• Jennie Denney

What Do You Really Want?


Have you ever thought you wanted something but didn't put the time, effort, or money into it to make it happen?


I want to have a beautiful garden where I have a more than plentiful harvest, and the harvest is bountiful.


The only problem is that it takes a lot of work, research, time, and effort to make a garden grow...all of which I don't do. I don't put the work into it, so my yield is minuscule, some (ok, maybe most) of the garden is dying, and I kind of feel like giving up.


If I take the time to think about the other things in my life that I want, I realize that if it's something I really want, I work hard at it:


I want a good marriage, so my husband and I make sure we have a weekly date night and spend time together.


I want to have a good relationship with my children, so I spend time with them, getting to know them.


I want to graduate seminary, so I've taken the time to study, go to classes, make the finances work, and sacrifice time with my family to make that happen.


Maybe the issue with my garden is more that I think I want a garden, but the truth is, deep down inside of me, I don't, because, logically, if I really wanted it, I would put the work into it that I would need to put into it.


So, rather than getting frustrated, if I really wanted to know why my tomato plants keep whithering, I would do some research and experimenting.


I would spend more time with the vegetable plants that are growing, rather than just the twenty minutes each day I have been spending watering them.


I would move the planters that are not doing well and see if they do better in a different location.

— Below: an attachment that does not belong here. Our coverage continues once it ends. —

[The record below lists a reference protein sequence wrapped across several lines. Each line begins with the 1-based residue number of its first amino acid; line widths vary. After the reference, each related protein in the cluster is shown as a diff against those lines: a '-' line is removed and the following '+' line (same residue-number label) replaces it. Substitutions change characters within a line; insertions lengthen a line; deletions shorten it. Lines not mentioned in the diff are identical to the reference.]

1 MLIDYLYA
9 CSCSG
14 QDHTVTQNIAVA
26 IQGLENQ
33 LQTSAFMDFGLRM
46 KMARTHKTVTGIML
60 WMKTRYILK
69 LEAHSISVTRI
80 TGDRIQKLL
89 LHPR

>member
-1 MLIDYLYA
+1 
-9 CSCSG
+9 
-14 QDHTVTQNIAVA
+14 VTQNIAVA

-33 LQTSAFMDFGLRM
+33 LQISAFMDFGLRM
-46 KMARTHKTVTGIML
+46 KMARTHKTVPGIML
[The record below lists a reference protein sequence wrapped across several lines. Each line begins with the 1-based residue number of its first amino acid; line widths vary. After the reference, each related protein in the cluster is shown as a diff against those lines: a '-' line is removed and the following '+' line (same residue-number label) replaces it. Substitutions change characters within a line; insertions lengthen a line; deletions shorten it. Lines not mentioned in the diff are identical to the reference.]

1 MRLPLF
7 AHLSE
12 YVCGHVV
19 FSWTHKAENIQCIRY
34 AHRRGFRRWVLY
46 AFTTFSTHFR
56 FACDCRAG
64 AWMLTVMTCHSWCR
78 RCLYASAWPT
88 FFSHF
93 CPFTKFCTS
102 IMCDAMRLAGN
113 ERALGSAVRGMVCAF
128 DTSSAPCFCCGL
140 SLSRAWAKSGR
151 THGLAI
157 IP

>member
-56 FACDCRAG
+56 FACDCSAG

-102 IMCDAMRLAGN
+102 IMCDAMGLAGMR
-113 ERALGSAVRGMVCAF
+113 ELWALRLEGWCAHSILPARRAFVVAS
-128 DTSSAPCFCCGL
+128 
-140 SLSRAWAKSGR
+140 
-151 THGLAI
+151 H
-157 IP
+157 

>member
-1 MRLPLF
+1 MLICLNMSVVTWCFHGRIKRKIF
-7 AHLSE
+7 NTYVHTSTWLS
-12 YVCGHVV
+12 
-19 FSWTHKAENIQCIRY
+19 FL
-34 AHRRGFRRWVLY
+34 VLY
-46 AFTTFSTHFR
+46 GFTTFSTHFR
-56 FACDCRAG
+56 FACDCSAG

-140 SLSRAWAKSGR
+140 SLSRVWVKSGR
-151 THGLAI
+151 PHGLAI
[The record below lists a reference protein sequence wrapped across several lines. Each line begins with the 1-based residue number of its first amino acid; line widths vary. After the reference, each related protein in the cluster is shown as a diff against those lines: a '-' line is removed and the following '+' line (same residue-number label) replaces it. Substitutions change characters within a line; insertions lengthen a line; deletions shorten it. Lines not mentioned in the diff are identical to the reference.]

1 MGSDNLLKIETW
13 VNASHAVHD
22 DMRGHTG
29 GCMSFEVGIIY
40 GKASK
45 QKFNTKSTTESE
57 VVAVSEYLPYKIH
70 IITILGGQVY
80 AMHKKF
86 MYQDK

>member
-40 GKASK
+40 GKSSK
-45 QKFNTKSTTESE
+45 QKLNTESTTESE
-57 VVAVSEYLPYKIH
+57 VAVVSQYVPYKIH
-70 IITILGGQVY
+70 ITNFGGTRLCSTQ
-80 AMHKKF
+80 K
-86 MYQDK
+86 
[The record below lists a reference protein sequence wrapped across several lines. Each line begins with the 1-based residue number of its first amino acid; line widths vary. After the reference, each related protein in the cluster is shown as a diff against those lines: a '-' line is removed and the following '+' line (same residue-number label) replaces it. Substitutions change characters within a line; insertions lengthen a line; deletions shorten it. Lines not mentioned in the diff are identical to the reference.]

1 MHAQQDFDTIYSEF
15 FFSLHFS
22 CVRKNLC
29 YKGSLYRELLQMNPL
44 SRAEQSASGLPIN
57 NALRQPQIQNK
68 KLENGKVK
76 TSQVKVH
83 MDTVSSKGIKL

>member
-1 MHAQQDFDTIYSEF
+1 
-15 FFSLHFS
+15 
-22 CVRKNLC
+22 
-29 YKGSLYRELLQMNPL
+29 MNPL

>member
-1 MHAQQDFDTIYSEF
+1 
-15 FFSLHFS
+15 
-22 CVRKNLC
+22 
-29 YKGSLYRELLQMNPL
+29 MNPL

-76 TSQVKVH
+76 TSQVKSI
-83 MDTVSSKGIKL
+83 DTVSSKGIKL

If I genuinely wanted my garden to thrive, I would do the work and figure out why it is not thriving.


Do you struggle with something like this as well?


What is something you want but aren't able to muster up the energy or time to actually do it?


Do you need to do a little reassessing of your own deep desires?


The issue with my garden is that I want the end result badly, but my actions show that I do not want to put in the work to make it happen. Maybe the truth that I need to face is that I don't really want the end results that badly.


So, what can I do?


I can continue to get frustrated with my sorry excuse for a garden, or I can pawn off the caretaking to my children (who care less about the garden than me), or I can admit to myself that it's not really something I want to put the time into, however, I'm still going to plant and water, and maybe I'll get a few tomatoes and one melon.


I may never have the beautiful garden I think I desire. Still, I will sit back and relax, acknowledge that maybe I don't really want what I think I want and enjoy the garden growth that does happen.


I may not be the best of gardeners, but that's ok because when I find that something is growing, that feeling of excitement that something went right never gets old.

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